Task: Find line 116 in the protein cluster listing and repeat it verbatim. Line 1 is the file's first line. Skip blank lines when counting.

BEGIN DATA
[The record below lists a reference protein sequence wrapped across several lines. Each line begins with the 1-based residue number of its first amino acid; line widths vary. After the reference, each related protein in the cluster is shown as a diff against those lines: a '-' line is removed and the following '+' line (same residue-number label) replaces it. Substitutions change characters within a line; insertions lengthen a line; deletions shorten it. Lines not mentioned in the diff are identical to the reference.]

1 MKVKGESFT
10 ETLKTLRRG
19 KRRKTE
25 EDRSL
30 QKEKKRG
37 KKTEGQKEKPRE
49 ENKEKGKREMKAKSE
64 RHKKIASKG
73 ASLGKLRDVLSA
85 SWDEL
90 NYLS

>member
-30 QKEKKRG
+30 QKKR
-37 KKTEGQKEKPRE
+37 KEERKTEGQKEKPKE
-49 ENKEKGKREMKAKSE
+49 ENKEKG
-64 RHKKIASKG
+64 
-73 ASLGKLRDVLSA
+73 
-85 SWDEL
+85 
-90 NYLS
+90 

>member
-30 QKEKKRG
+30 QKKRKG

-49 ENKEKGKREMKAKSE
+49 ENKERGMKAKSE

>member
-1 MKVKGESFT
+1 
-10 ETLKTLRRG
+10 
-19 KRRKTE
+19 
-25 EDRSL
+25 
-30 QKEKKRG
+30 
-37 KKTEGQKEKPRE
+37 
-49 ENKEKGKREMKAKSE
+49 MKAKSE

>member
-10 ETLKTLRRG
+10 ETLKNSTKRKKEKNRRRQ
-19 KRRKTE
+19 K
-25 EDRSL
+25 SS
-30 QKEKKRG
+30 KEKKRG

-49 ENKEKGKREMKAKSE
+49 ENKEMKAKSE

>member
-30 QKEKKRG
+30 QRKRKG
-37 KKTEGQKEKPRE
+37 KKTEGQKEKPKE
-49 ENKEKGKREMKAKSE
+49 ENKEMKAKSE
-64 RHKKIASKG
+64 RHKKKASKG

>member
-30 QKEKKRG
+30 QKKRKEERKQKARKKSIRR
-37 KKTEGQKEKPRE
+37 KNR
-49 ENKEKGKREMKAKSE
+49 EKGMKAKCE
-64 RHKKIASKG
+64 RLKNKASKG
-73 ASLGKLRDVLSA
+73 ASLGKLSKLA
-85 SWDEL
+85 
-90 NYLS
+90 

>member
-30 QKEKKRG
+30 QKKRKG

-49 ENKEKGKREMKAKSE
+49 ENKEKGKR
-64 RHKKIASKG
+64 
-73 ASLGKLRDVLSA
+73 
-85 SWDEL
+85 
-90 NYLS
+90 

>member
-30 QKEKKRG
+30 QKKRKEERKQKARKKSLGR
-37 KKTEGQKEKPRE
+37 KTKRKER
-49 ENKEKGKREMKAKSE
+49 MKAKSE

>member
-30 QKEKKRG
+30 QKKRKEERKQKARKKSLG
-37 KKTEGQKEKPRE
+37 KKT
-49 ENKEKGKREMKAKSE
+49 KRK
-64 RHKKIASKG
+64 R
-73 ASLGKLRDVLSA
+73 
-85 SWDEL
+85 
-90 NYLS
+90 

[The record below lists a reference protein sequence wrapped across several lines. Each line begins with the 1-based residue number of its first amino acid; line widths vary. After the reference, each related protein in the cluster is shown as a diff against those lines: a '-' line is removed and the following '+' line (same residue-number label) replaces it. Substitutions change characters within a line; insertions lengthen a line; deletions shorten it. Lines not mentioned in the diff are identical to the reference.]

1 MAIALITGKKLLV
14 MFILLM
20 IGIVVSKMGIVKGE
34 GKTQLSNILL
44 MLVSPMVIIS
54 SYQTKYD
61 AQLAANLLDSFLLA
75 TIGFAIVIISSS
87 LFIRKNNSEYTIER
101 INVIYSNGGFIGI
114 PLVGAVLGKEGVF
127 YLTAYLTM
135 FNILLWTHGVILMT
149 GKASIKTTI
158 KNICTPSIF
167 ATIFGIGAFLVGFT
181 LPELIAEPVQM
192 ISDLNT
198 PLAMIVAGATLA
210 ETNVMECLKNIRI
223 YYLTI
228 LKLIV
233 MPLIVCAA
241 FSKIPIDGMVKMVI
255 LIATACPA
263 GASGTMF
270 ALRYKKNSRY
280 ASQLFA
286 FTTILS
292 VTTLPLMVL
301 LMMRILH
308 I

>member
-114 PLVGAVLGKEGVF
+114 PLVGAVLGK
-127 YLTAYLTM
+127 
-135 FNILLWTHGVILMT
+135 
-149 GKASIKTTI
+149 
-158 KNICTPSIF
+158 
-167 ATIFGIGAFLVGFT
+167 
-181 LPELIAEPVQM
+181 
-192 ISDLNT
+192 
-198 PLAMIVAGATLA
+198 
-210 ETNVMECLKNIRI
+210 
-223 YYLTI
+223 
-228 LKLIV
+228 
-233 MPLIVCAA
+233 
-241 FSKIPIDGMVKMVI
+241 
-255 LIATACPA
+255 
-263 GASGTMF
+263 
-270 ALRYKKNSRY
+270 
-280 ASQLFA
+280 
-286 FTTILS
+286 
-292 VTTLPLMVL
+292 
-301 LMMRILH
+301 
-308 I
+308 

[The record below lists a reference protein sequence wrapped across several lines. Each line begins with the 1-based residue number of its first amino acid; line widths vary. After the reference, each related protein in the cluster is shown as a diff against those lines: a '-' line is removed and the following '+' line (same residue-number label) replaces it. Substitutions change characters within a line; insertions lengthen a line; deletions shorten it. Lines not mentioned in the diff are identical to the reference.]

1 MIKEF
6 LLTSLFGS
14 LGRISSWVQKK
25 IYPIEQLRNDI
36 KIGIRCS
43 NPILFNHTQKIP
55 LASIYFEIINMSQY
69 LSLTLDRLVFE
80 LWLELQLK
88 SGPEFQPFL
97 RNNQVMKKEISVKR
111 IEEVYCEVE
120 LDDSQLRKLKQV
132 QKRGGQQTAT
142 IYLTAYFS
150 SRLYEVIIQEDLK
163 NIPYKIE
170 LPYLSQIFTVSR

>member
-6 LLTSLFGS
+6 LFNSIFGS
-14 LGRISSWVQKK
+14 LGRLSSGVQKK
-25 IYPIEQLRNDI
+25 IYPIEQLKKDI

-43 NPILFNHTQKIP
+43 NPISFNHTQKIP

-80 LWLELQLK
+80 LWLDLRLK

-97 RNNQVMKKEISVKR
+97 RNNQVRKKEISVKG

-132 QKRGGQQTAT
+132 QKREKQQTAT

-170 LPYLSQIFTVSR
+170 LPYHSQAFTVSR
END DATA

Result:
-90 NYLS